Example platform application manifest excerpt with context-based permissions

{
  "platform": {
...
    "permissions": {
      "System": {
        "launchExternalProcess": true,
        "openUrlWithBrowser": true,
        "registerCustomProtocol" : true,
        "unregisterCustomProtocol": true,
        "checkCustomProtocolState": true,
        "readRegistryValue": false,
        "terminateExternalProcess": true
      },
      "webAPIs": [
        "notifications",
        "audio",
        "video"
      ]
    },
    "defaultWindowOptions": {
      "permissions": {
        "System": {
          "launchExternalProcess": {
            "enabled": true,
            "assets": {
              "enabled": true
            },
            "downloads": {
              "enabled": true
            },
            "executables": {
              "enabled": true
            }
          },
          "readRegistryValue": false,
          "terminateExternalProcess": true
        },
        "webAPIs": [
          "notifications",
          "audio",
          "video"
        ]
      },
      "defaultViewOptions": {
        "permissions": {
          "System": {
            "launchExternalProcess": {
              "enabled": true,
              "assets": {
                "enabled": true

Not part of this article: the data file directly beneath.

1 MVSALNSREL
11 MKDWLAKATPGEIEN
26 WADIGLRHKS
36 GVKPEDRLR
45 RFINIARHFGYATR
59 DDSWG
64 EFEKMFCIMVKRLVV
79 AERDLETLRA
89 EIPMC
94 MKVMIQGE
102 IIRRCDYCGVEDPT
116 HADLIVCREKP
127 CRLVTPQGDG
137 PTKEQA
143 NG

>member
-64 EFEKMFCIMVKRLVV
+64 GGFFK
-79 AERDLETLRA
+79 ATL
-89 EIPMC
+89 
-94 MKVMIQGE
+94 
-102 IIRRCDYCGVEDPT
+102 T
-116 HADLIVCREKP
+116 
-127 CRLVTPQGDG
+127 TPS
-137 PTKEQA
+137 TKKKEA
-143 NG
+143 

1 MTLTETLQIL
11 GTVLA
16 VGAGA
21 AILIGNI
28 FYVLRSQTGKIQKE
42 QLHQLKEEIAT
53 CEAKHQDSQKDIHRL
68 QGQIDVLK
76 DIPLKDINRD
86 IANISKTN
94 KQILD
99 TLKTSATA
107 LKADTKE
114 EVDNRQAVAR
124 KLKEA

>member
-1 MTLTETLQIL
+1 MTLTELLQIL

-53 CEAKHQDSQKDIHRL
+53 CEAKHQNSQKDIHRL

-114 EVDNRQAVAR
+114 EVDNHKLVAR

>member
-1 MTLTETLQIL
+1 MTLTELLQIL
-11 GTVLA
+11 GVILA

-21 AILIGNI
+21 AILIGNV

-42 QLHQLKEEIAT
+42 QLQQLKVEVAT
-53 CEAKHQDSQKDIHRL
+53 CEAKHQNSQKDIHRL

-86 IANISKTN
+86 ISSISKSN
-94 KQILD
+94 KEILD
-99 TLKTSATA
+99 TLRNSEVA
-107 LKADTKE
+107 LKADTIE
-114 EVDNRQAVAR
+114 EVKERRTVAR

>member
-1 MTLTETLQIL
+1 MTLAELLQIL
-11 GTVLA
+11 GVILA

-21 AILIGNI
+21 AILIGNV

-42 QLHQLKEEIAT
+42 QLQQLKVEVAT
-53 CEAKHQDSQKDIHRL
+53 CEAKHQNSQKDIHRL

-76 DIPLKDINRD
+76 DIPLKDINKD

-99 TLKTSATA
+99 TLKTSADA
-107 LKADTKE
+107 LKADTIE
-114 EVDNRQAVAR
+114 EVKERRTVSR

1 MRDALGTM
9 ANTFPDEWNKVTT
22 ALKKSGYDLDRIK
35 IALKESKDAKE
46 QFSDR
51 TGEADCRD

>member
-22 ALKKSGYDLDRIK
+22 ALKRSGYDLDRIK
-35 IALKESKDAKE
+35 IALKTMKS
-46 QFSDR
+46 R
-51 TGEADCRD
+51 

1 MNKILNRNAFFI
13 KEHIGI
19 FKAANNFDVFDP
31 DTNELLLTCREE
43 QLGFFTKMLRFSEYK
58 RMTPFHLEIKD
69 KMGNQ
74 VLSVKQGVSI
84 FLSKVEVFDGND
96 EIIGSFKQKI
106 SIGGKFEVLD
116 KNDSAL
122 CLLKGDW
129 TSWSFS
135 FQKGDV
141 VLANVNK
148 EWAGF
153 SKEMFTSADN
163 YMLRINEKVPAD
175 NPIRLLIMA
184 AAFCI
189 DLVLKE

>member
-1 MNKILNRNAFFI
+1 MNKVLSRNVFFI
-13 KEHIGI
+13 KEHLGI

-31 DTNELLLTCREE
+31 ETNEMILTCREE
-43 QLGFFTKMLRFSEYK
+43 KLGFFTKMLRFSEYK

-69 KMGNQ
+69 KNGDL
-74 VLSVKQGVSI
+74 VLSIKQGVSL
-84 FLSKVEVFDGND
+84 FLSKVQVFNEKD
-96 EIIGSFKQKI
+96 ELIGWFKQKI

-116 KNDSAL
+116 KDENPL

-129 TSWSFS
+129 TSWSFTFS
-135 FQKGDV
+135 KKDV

},
              "downloads": {
                "enabled": true
              },
              "executables": {
                "enabled": true
              }
            },
            "readRegistryValue": false,
            "terminateExternalProcess": true
          },
          "webAPIs": [
            "notifications",
            "audio",
            "video"
          ]
        }
      }
    }
  }
}

Example application manifest excerpt with context-based permissions

{
  "startup_app": {
...
    "permissions": {
      "System": {
        "launchExternalProcess": true,
          "openUrlWithBrowser": true,
          "registerCustomProtocol" : true,
          "unregisterCustomProtocol": true,
          "getCustomProtocolState": true,
          "terminateExternalProcess": true
        },
        "webAPIs": [
          "notifications",
          "audio",
          "video"
        ]
    }
  },
...
}

Query secure API permissions

You might want your app to take preemptive action when certain capabilities are not available. For example, a Launch External App button could be disabled when that capability is not permitted.

Starting in v21, the System.queryPermissionForCurrentContext() method returns the permission state of a specific secured API. By using this method, an app can alter the UI to disable or hide features that cannot be performed due to the permission status.

Example usage

The System.queryPermissionForCurrentContext() method has one parameter, the name of the secure API to query.

Here is what it looks like to use it:

System.queryPermissionForCurrentContext('System.launchExternalProcess').then(result => {
  if (result.granted) {
    renderLaunchExternalProcessButton();
  } 
});

The shape of the return value is QueryPermissionResult which is as follows:

interface QueryPermissionResult {
  permission: string,
  state: 'granted' | 'denied' | 'unavailable',
  granted: boolean, 
  rawValue?: unknown
}